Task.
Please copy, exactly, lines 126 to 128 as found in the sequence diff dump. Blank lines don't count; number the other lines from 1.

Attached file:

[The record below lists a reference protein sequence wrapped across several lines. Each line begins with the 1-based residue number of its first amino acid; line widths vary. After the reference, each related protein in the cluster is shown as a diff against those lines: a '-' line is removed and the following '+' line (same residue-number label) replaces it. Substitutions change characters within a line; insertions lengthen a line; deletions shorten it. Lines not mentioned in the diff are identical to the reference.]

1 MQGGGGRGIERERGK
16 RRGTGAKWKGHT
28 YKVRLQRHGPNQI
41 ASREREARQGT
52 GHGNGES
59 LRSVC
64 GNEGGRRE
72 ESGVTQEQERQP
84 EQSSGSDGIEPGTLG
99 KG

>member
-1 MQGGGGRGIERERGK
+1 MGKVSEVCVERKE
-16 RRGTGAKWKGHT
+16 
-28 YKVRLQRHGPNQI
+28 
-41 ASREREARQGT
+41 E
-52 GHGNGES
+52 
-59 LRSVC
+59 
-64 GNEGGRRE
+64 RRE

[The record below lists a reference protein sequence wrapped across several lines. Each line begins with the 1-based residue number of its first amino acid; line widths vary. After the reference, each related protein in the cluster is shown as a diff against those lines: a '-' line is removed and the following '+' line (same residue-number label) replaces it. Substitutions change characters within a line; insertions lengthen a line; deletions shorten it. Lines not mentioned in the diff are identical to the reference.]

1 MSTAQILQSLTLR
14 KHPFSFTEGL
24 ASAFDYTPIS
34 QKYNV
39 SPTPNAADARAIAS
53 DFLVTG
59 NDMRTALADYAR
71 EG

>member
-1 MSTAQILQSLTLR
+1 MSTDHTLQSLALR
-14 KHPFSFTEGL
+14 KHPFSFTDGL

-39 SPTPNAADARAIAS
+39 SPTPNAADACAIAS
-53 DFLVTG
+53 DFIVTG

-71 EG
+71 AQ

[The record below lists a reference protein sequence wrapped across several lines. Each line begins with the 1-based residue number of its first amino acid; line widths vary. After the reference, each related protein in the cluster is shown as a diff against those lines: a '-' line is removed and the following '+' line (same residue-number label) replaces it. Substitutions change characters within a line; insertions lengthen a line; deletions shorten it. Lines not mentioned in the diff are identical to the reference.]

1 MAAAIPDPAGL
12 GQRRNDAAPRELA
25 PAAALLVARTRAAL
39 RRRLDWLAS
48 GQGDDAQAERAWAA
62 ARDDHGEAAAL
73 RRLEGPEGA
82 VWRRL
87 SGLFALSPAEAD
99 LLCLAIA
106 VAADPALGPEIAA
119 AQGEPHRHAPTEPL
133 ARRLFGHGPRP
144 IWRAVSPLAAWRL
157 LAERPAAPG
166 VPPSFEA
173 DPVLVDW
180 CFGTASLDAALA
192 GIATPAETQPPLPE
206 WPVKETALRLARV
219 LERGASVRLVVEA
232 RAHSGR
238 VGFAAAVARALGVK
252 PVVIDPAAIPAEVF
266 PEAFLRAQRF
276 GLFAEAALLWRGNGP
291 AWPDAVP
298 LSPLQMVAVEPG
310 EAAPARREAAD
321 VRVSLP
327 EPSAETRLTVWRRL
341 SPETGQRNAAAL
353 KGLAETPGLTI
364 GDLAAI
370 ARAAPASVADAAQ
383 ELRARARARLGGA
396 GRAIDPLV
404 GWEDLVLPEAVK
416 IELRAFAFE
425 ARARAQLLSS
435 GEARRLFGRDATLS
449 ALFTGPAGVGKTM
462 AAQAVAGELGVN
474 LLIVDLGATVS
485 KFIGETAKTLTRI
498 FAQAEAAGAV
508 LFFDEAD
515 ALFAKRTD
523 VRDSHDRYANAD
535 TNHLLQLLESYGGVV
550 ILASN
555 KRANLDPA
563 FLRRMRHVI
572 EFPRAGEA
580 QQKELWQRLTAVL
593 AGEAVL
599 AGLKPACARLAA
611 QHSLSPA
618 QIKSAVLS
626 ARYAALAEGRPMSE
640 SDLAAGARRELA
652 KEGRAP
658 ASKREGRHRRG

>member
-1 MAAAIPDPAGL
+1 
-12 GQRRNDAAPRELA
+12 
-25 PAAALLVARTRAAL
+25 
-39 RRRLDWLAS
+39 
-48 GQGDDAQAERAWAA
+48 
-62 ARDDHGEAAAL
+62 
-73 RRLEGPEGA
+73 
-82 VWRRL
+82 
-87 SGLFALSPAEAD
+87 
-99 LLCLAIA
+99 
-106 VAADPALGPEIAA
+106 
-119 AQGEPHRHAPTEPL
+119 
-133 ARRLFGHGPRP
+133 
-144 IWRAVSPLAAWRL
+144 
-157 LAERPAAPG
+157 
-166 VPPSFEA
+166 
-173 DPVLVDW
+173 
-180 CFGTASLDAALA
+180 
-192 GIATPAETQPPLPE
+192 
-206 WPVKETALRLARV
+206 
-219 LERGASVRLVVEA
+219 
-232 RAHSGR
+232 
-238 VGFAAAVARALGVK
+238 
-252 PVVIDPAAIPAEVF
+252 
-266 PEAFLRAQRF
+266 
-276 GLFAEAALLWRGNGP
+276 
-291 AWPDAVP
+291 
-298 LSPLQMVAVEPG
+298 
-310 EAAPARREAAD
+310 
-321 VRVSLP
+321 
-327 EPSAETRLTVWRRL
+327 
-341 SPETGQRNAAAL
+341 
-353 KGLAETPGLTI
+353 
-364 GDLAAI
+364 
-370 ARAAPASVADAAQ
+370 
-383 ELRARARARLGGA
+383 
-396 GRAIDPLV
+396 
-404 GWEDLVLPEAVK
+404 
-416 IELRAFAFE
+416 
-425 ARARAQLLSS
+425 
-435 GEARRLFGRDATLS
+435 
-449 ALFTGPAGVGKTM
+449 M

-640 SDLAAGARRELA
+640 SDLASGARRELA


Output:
-82 VWRRL
+82 
-87 SGLFALSPAEAD